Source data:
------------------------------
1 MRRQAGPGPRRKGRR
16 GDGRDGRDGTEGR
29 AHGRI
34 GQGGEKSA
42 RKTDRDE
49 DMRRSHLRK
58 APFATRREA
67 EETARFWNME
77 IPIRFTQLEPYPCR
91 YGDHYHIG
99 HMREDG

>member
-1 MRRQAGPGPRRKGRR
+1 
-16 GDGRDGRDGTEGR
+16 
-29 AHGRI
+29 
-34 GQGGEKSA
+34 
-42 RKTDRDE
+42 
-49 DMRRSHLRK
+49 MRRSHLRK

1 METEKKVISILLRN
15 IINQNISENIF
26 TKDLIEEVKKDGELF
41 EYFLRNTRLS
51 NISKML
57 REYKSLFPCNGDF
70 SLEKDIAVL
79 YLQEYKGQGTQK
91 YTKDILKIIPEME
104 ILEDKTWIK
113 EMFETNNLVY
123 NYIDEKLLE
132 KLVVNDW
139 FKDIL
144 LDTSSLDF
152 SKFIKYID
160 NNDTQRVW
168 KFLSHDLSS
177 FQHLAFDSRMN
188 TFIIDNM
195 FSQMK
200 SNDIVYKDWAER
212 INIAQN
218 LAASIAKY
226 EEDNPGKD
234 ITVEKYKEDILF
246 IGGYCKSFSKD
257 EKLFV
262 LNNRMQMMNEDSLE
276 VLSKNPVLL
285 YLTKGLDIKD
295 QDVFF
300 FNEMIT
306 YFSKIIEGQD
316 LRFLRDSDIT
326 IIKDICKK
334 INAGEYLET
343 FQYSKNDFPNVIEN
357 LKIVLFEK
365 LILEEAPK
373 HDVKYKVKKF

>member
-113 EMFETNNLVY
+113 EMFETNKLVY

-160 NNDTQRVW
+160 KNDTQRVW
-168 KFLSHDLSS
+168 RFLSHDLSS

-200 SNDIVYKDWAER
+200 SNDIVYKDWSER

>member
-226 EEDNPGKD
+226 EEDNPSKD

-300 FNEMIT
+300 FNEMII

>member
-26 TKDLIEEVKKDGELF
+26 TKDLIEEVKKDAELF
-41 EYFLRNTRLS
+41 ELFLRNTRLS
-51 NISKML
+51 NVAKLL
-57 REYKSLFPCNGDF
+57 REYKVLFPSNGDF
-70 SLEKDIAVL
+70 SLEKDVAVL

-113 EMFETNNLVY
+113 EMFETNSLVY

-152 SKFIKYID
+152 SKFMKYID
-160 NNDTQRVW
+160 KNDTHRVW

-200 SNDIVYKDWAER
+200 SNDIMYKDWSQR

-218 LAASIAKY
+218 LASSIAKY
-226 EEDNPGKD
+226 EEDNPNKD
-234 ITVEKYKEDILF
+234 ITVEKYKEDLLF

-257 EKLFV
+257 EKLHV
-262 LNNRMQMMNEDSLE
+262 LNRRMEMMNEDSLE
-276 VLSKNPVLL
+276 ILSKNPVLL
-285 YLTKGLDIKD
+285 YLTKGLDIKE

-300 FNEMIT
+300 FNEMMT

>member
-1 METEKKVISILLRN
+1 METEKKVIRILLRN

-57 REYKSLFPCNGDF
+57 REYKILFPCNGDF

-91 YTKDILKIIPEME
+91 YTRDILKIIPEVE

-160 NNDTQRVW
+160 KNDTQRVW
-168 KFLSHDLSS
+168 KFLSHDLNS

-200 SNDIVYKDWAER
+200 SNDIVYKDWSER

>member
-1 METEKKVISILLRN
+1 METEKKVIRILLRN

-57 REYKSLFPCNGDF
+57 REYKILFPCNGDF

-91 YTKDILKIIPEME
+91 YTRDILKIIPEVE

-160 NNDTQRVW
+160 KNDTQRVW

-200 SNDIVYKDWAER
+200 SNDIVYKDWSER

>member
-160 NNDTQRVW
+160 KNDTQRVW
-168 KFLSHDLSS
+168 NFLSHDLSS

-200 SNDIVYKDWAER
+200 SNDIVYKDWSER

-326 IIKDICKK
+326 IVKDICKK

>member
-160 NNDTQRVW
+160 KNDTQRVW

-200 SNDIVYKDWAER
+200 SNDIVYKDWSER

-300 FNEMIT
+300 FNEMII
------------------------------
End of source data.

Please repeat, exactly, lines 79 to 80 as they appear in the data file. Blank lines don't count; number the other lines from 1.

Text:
+300 FNEMII

>member